Sight-Reading from the Drummer’s View

Educator resources

Sight-Reading from the Drummer’s View

by Steve Fidyk

I feel fortunate to have had the opportunity to hold the drum chair for more than 20 years with the Army Blues Big Band. As an ensemble, we read new music daily, record, and accompany guest artists at festivals and universities. One essential skill that is somewhat unique to this type of reading situation, is the ability to examine and interpret a new chart within a few short moments. For most professional musicians, sight–reading on the job is a daily occurrence with minimal rehearsal time. The performance happens without fail as a result of the ability of the musicians to sight–read which includes reading and interpreting the notation and style, articulations and dynamics, and adding nuance to the music. This skill, I believe, can be developed through learning, practice, and experience.

Below are some concepts and suggestions that might be of value to aspiring students and educators. As I examine a big band drum part, I look for double bar lines which can help me locate the different sections of an arrangement. For example, the first eight measures might be the introduction which would end with a double bar line. Immediately following the introduction, we see a phrase that probably contains the melody. This change in the form is an opportunity for a drummer to change texture– for example moving from sticks to brushes, or from the ride cymbal to the hi–hat. After the melody comes the solo section, which is often followed by phrases of backgrounds played in support of a soloist. The solo section is then followed by a shout chorus, which is usually followed by a re–statement of the melody. These larger portions of information are very important and become my focus as I interpret and improvise.

The Art of Interpretation 
My approach when sight–reading is based on how the band responds to my ideas in the moment. In addition to the written rhythms on my part, I pay close attention to the articulation makings notated above the rhythms. These markings are indicators that provide clues on how a particular phrase might swing with the horns in the band. I then apply each “long and short” articulation to corresponding sounds from my drumset. For example, a legato marking above a note (a dash) implies a long sound, and a short sound is indicated with a staccato symbol (.), or a marcato/rooftop accent (^). Sometimes arrangers neglect to add articulation markings on drumset parts. In that case, it helps to consult the lead trumpet part or score to be sure that the articulations match your part.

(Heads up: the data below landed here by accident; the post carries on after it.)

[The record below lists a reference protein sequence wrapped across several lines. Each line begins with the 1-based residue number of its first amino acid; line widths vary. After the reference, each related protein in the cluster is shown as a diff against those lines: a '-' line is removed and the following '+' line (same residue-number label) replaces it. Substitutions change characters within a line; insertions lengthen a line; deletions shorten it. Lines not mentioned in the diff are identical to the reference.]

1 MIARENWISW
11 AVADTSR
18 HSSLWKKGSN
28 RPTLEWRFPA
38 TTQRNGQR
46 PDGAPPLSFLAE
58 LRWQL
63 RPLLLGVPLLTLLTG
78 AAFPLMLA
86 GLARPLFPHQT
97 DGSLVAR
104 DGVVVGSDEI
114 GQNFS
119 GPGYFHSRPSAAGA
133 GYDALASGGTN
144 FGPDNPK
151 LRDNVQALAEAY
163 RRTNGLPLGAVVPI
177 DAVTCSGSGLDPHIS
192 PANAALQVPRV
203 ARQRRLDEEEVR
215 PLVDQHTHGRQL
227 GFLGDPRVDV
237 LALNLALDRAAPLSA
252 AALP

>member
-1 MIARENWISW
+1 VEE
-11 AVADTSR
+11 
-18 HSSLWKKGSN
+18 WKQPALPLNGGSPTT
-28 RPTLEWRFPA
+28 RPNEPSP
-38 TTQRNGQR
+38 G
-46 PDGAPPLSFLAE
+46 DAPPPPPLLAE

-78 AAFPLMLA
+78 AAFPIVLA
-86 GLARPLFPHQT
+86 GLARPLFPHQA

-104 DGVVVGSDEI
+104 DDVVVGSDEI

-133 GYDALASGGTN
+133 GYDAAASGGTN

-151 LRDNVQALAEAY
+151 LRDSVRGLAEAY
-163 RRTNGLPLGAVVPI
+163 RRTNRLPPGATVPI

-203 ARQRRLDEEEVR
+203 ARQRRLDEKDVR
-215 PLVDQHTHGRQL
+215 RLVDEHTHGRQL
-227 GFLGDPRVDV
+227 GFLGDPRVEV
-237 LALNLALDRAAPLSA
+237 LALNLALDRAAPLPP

Why Learn to Read? 
The more skill that you have as a musician, the more marketable you become. If you want to be a working player in this economy, it is essential to take whatever gig comes your way, and being able to sigh–read can bring opportunities for more work. If reading big band or small group arrangements are a new concept for you, take your time and be patient with your development. Listening is key to becoming a better reader. Try putting on a recording of the arrangement that you are working on, and listen to the approach of the drummer as you read along with your drum part.

Ask yourself the following questions: How is the drummer responding to the written notation? Is the player “cutting” every figure that is written on the part? What accompaniment is the drummer using in support of the rhythm section, soloist, and ensemble? How does the time feel throughout? Is the drummer using fragments from the melody and background figures to compose their beats and fills? How does the drummer accompany the form of the composition?

This type of “active listening exercise” can help students develop their interpretive and musical skills in a much more efficient manner. We will sound only as strong and confident as our listening skills will allow with any band. Best to you throughout your musical journey.

Steve Fidyk is the drummer and featured soloist with the Army Blues Jazz Ensemble, and an artist in residence at Temple University in Philadelphia, PA.  For further information, please visit

charlotte lang

Swiss/Dutch saxophonist Charlotte Lang was born in 1996 in Basel and studied the bachelor and master program at the JAZZCAMPUS Basel under the guidance of Domenic Landolf and Daniel Blanc. She is currently studying the Master of Music in Global Jazz at the Berklee College of Music in Boston under the artistic direction of Danilo Pérez. In addition she is part of Terri Lyne Carrington’s Berklee Institute of Jazz and Gender Justice.


From 2015 to 2018, Charlotte she was a member of the Swiss National Youth Jazz Orchestra under the direction of Christian Muthspiel. Since 2020, she became a member of the German National Youth Jazz Orchestra (Bundesjazzorchester Deutschland), under the direction of Niels Klein and Ansgar Striepens. She also plays is the Austrian FJO (Frauen Jazz Orchester→Women Jazz Orchestra of Austria).


In 2021, Charlotte founded her own Quintet the „Charlotte Lang Group“, for what she is composing, arranging and booking. In the fall 2023, her first album will be recorded and hopefully released by a renowned label.


Charlotte plays in the “Swiss Jazz Orchestra” and the “Zurich Jazz Orchestra”, the two professional Big Bands of Switzerland.

Charlotte recently got the unique opportunity to write a monthly blog for the Swiss Jazz & Blues Magazine called JAZZTIME, to tell readers about her time at abroad and specifically her time at Berklee. Her graduate program lasts only until the summer of 2023. She hopes to stay in the United States to enlarge her network and build her musical career.